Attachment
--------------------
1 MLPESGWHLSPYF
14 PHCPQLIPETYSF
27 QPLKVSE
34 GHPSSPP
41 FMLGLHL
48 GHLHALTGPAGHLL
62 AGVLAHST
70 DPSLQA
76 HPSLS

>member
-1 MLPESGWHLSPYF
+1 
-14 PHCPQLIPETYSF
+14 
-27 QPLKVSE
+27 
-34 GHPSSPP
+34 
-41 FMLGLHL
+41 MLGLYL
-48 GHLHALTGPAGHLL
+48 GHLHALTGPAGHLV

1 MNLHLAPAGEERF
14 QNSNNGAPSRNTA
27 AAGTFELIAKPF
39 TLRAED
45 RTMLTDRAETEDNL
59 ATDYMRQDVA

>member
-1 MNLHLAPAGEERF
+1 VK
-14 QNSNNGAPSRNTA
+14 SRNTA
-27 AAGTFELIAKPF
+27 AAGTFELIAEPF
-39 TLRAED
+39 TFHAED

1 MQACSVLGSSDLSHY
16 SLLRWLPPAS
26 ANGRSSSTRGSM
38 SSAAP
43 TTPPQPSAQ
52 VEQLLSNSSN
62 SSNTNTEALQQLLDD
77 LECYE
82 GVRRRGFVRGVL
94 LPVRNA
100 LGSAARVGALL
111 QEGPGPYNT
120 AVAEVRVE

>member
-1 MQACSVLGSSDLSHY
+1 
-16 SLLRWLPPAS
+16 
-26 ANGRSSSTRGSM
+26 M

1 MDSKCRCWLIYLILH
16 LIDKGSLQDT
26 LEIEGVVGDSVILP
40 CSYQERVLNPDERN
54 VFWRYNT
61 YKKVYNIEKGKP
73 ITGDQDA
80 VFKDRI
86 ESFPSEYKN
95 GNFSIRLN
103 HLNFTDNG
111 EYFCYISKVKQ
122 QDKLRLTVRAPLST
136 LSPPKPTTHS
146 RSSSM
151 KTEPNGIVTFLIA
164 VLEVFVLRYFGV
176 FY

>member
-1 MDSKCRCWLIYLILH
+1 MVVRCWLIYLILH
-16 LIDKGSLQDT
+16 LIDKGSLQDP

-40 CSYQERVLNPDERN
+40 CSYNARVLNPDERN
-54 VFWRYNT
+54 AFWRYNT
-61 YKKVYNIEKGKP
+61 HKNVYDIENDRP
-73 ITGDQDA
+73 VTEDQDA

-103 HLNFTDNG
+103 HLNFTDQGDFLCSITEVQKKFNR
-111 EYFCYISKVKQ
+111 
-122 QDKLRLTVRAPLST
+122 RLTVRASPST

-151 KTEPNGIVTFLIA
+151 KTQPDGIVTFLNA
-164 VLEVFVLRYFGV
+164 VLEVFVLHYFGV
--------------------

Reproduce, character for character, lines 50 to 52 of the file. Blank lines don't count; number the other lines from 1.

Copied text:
120 AVAEVRVE

>member
-1 MQACSVLGSSDLSHY